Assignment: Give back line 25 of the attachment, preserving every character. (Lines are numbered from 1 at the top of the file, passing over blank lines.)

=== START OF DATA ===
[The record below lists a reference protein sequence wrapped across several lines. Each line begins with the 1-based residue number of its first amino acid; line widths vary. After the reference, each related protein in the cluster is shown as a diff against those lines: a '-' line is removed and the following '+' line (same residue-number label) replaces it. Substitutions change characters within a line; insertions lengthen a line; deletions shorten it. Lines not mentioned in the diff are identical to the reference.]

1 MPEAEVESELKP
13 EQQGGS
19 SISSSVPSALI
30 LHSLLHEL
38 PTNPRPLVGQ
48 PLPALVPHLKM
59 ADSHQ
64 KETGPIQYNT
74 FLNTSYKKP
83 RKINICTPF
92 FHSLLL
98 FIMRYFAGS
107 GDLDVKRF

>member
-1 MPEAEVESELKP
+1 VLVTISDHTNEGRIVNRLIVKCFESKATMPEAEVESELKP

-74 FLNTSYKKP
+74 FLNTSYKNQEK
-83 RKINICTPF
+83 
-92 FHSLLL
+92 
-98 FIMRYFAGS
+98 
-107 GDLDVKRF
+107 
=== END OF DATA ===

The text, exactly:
+98 